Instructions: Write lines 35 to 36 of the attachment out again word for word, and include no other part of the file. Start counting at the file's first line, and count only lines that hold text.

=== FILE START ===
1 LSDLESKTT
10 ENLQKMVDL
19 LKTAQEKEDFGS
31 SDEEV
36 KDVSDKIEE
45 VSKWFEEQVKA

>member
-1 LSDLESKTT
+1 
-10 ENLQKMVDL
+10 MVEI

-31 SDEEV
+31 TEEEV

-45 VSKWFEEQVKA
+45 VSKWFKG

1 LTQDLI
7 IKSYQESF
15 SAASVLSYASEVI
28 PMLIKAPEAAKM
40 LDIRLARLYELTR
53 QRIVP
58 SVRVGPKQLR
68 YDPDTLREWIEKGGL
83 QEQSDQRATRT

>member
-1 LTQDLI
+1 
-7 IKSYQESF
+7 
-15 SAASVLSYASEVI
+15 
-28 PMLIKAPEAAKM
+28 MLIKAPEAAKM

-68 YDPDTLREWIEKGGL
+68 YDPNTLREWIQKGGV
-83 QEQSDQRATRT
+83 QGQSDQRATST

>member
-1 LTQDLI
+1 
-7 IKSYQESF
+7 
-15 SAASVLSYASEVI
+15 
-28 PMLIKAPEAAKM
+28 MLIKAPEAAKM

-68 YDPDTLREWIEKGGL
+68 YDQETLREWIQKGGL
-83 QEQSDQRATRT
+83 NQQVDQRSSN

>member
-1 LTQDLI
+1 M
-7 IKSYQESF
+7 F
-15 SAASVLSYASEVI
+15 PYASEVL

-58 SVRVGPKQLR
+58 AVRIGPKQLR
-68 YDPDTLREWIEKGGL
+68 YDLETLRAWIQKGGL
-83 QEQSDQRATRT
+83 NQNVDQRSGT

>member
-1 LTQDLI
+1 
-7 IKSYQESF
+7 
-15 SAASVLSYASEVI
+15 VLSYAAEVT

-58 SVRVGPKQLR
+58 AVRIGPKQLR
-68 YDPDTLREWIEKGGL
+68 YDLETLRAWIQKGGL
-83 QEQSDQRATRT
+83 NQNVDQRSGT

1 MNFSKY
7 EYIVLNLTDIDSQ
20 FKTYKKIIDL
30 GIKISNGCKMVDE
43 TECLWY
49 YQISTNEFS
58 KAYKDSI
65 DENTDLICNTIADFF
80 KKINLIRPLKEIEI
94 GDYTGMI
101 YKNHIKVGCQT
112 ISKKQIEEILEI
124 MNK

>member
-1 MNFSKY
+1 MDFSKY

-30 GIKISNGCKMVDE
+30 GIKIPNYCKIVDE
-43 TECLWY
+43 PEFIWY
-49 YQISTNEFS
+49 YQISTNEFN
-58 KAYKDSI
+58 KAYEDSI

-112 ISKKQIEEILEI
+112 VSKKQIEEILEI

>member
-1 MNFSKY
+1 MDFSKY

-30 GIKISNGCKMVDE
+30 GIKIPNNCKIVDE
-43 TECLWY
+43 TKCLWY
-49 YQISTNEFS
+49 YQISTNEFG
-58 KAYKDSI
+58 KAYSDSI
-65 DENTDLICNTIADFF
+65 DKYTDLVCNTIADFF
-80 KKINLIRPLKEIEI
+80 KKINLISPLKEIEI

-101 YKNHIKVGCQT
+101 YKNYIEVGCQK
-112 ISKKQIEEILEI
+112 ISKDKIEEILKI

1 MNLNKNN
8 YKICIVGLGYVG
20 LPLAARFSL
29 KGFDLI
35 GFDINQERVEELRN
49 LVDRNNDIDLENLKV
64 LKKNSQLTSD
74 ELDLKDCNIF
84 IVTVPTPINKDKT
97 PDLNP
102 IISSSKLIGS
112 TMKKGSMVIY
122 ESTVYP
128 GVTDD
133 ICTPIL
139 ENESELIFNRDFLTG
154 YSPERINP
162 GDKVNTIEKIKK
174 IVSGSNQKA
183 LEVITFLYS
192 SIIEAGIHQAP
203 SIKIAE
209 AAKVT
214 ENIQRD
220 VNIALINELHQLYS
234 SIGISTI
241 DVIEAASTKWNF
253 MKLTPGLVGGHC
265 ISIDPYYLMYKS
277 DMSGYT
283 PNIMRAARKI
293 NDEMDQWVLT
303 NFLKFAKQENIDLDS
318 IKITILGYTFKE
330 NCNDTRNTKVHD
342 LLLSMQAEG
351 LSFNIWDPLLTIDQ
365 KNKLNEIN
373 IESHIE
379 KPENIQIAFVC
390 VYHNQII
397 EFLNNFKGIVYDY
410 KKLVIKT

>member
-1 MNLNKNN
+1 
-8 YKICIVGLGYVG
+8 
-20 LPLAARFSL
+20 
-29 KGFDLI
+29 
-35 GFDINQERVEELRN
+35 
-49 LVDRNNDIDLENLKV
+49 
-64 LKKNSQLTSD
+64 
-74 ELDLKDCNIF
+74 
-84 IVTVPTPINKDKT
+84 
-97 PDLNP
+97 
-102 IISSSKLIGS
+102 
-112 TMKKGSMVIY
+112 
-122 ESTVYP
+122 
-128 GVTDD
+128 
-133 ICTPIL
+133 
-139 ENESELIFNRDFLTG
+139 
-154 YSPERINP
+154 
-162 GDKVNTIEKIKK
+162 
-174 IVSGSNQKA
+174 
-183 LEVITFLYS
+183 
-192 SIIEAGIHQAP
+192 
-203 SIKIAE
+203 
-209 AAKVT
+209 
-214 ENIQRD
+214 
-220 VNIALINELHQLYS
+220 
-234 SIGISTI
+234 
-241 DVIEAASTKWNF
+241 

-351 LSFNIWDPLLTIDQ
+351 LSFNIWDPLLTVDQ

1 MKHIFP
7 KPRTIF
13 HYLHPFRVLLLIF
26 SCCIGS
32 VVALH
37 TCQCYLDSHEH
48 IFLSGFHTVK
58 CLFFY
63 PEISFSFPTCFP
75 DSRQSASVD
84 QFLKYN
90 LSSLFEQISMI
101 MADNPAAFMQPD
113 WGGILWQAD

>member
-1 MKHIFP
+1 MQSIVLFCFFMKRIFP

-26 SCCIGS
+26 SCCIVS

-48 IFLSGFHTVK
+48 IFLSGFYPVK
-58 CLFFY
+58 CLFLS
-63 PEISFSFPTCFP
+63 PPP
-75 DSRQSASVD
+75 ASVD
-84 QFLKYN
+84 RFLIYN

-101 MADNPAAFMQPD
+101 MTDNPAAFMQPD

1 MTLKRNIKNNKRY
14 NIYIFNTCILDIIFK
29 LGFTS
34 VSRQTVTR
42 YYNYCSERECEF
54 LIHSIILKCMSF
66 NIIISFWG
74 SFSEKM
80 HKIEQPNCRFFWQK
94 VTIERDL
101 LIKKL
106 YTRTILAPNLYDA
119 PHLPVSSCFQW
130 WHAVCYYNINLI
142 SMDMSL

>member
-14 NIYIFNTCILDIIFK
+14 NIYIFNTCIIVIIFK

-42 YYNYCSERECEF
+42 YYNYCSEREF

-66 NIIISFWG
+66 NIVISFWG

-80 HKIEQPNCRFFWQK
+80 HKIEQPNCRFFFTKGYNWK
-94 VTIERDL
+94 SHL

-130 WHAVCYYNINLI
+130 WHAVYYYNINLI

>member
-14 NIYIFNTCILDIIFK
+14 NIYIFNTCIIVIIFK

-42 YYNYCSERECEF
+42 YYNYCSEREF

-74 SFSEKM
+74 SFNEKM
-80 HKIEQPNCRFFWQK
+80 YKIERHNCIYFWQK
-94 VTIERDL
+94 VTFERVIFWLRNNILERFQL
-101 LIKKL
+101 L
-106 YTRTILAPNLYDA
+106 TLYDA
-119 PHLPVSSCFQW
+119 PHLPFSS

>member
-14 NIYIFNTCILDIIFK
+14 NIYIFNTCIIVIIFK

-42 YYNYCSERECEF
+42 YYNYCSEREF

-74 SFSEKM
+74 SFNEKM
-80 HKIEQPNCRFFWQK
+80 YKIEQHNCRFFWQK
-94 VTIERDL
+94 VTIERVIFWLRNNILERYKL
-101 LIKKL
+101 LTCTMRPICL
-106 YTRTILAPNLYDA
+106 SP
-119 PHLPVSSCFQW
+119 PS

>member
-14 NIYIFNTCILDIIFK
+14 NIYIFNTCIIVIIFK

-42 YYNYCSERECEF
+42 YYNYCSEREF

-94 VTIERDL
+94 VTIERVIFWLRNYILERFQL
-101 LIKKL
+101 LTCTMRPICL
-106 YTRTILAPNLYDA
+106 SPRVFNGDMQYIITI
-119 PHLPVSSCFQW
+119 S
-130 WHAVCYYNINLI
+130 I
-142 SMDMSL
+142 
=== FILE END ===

+68 YDPNTLREWIQKGGV
-83 QEQSDQRATRT